22 Dec 2010

Nature Notes - December - from Pete Lambert

Even the knobbly tyres of my friends Landrover failed to find purchase on the crumpled lumps of frosted slush. When he finally skidded back onto the lane I turned to inspect the lovely but daunting pile of logs and popped on my gloves. A half hour of happily tossing the split lumps noisily into the shed, scooping up a few strays and job done. Pausing I noticed the webs slung in varying patterns across nooks, stretched between beams and cleverly forming funnels of paralysing death in the gaps created by the old woodwork.

All spiders make silk, not only for web making but to cosset eggs or gift wrap prey. Amaurobius makes a lacy web in the crevices of window frames, crawling insects snared by the web are quickly grabbed by a leg and dragged to their death, paralysed  and savoured later. The nursery web spider, Pisaura mirabilis,  carries her eggs in a silken bag and on the point of hatching weaves a tent for her young, over which she will stand guard until they disperse through the shrubbery. Our friend the House spider creates a triangular web in a corner with a tubular retreat in the angle, it is this fellow that most commonly makes the family jump as it runs across the living room rug. Crab spiders save their energy, spinning no web, they lie in wait for prey and some species like the Wolf and Zebra spiders hunt. A Zebra spider can leap many times it’s own length holding down prey like Shirley Crabtree and then fangs out its curtains for the stunned victim.

The most beautiful constructions are the delicate orb webs, certainly a striking sight weighted as they have been by hard frosts, crystal suspensions shimmering in the cold morning air. Spiders have waxy hairs on their feet to prevent them sticking to their own silk. Some species like to pose in the centre of the web, others hideaway, one leg touching a signal thread, eager and quick when a tingle of food is detected. Intriguingly certain spiders include an extra weave called a stabilientum to strengthen the orb. Most spiders overwinter as eggs hatching as the days lengthen and the winter freeze is over. I know spiders make us jump and squeak but they are truly worth a little of our time and appreciation.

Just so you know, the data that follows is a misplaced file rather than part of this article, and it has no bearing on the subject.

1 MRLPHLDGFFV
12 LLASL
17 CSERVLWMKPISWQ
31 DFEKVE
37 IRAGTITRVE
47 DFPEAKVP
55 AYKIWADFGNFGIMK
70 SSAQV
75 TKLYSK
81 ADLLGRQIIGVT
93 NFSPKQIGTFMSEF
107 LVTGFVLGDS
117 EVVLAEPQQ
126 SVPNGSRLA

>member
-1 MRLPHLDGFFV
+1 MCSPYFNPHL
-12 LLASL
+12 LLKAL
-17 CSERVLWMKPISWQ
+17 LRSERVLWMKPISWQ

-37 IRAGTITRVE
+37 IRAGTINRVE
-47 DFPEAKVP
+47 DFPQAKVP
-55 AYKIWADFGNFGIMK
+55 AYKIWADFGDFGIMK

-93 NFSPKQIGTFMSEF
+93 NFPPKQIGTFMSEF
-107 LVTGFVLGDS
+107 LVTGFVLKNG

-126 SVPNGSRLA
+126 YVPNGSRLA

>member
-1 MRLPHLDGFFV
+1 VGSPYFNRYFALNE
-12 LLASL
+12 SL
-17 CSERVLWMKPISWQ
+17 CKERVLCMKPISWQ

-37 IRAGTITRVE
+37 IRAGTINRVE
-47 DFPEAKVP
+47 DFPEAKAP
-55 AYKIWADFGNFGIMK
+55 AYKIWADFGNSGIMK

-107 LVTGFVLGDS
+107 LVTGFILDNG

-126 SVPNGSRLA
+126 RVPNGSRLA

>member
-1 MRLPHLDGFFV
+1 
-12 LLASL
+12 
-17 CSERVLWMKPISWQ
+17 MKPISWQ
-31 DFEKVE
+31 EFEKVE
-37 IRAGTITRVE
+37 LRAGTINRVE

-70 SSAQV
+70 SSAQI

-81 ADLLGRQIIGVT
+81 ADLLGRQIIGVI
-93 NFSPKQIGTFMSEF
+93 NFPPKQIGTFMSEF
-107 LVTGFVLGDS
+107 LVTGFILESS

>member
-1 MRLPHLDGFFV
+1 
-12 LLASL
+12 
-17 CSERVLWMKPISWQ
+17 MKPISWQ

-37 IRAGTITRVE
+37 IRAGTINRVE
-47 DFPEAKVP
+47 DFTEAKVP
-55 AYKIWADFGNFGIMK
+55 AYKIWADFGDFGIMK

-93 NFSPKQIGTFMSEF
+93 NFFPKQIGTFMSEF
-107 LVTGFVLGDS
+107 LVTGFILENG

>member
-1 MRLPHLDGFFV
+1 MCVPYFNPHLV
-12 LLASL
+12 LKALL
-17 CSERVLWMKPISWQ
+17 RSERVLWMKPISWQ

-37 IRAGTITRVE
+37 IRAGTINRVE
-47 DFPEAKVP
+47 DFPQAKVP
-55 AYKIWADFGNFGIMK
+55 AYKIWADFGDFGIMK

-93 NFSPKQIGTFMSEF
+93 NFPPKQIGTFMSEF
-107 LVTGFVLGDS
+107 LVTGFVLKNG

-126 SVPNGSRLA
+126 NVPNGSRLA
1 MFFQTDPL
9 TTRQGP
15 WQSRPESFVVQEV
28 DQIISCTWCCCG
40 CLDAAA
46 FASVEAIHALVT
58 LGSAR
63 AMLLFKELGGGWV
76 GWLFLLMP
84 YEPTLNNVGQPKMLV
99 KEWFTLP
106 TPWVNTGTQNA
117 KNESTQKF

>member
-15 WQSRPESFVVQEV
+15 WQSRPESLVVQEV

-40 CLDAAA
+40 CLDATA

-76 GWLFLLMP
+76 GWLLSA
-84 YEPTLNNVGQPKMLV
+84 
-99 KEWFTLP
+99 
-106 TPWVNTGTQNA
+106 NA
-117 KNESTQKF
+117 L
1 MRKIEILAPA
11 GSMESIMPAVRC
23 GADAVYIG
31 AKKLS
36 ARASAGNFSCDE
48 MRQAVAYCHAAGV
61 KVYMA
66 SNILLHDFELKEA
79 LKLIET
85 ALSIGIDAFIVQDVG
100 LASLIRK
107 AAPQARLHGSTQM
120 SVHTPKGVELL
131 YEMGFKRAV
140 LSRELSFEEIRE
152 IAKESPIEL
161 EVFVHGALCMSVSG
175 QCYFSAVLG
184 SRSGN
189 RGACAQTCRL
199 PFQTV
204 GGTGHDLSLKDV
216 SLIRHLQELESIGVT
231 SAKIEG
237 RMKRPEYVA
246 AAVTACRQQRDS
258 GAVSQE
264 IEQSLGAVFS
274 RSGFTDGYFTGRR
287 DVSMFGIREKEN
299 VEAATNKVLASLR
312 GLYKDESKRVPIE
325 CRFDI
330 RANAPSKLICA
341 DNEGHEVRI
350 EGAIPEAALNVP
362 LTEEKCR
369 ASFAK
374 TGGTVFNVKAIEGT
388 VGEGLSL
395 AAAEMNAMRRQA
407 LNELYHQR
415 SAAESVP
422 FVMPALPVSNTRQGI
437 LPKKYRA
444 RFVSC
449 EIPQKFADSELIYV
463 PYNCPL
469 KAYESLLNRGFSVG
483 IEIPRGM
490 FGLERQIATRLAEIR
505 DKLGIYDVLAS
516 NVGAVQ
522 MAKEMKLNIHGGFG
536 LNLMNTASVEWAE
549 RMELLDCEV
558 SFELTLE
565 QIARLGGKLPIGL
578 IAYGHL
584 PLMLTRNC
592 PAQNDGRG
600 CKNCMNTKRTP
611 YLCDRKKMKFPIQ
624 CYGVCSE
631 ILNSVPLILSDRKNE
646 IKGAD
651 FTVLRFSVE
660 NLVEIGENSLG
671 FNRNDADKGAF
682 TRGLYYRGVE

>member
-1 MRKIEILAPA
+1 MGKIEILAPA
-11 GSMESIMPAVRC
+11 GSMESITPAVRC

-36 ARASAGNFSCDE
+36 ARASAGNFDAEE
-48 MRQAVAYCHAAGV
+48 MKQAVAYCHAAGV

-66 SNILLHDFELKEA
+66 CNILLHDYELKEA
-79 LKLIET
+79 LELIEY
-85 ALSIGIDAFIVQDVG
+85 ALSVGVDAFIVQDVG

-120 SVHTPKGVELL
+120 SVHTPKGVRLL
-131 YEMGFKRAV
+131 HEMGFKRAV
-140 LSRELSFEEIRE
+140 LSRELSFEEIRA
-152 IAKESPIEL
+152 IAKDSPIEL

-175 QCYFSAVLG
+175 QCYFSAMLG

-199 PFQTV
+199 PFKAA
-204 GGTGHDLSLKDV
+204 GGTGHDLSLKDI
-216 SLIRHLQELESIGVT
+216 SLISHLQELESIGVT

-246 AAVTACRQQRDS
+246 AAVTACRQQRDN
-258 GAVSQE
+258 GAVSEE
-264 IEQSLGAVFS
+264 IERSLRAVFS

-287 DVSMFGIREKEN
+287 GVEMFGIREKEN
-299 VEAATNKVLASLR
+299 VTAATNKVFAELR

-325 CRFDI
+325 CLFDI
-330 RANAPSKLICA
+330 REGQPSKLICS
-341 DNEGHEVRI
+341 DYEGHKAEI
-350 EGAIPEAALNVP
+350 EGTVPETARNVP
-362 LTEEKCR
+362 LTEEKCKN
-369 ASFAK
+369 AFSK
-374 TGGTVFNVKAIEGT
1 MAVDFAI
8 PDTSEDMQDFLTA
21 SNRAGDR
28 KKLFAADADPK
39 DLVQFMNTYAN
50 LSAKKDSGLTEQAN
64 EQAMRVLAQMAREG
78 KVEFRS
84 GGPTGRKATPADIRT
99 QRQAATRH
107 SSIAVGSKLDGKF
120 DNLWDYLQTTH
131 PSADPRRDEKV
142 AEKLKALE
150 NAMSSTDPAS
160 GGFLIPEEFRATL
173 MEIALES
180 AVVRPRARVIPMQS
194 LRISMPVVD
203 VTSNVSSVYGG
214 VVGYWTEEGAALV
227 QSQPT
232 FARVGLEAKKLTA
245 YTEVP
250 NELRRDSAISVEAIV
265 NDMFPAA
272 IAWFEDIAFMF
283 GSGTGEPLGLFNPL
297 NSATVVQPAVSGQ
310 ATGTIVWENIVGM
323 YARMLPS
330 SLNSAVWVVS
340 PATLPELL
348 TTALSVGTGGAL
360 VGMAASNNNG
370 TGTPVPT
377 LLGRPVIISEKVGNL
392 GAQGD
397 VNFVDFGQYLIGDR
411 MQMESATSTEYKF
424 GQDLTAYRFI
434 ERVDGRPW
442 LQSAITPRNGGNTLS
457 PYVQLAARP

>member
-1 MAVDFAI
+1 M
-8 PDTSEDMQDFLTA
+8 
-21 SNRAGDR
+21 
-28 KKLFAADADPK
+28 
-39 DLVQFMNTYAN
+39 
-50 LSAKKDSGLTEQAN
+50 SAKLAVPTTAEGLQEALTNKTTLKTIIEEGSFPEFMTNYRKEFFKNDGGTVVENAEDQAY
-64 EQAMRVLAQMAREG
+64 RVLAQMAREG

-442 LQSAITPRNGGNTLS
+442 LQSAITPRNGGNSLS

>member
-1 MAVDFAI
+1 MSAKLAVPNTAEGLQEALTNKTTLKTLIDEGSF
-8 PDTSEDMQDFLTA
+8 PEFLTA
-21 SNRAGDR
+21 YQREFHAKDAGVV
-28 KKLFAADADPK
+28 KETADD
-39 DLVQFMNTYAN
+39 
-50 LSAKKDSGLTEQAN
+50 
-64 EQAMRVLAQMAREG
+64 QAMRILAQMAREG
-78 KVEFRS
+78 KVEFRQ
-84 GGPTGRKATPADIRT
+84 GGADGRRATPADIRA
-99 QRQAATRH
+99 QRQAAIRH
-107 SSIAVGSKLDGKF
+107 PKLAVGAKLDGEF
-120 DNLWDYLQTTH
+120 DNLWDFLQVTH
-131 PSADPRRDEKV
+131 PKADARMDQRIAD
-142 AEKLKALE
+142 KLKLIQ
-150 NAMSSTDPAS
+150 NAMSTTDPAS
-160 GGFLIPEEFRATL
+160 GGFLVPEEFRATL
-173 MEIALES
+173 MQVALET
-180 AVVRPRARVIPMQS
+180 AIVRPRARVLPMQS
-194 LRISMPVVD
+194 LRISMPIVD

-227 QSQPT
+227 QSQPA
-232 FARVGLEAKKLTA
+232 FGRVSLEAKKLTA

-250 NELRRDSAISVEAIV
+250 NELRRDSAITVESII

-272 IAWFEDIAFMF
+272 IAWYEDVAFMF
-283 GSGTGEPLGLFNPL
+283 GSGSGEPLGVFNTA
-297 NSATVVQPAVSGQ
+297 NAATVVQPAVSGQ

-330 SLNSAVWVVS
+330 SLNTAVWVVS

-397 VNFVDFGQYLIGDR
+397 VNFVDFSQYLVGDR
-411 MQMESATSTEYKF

The roads have been capped in sheets of treacherous ice, even driving very slowly we still did a few dance moves during our comings and goings. A wood mouse sprinted from hedge to edge, briefly stopping in the lights as we urged him to complete his journey to a new hedge bottom haven. In very harsh weather they may slip into a state of torpor but do not strictly hibernate. The population hits a yearly low as the winter draws to a close. The average life span of the wood mouse is two years, normally less, but as the breeding season resumes the numbers recover. It is only a few animals that hibernate, the rest by hook or crook struggle through, and very occasionally we witness their frantic existence on the edge.

If you would to share your wildlife encounters please email me at petewoodman@thewoods12.fsnet.co.uk , take care and stay warm, Pete.

8 Dec 2010

Red Kites at Gigrin Farm - Keith Fowler

On the last Sunday of November Jackie and I went to Gigrin Farm near Rhyader to visit the Red Kite Feeding Station. The snow was on the ground; the sky was crystal clear and a wonderful shade of blue; the sun was shining ... and it was bl**dy freezing - who says watching nature is comfortable?

We arrived about half an hour before the feeding time to find the trees surrounding the feeding area packed with birds anticipating an easy meal. Nearest and boldest were the rooks and crows. Then a tree full of buzzards and a little further away several trees full of red kites. Kites were arriving in anticipation all the time.

When the tractor arrived with the food the kites took to the air; the others stayed where they were! As the food was distributed the sky was taken over by the acrobatics of the kites as they swooped down for the food. They take their food on the wing only landing by mistake. And they missed as often as they succeeded in picking up food.

Eventually as the kite feeding frenzy died down the rooks and crows moved in. The Buzzards never got a look in, nor did they try.

After the feed many kites settled in the nearest trees making spotting birds with wing tags and the leucistic ones easier.

The farmer reckoned that there were about 500 kites. Some travel up to 50 miles for this feed. The snow had prevented deliveries of meat so the kites were on short rations - probably the reason why the buzzards missed out.

The food is intended as a supplement to the kites' normal diet, it is not intended as a substitute for their natural diet. However, it does seem an artificial set up, but, I suppose, not really different to feeding birds in the garden.

Whatever your view on the rights and wrongs it was a fantastic sight, enhanced by the weather conditions. And one must marvel at the body clock of the kite that ensures it arrives at Gigrin at the right time!

I have posted some photographs in the album "Gigrin".

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Keith Fowler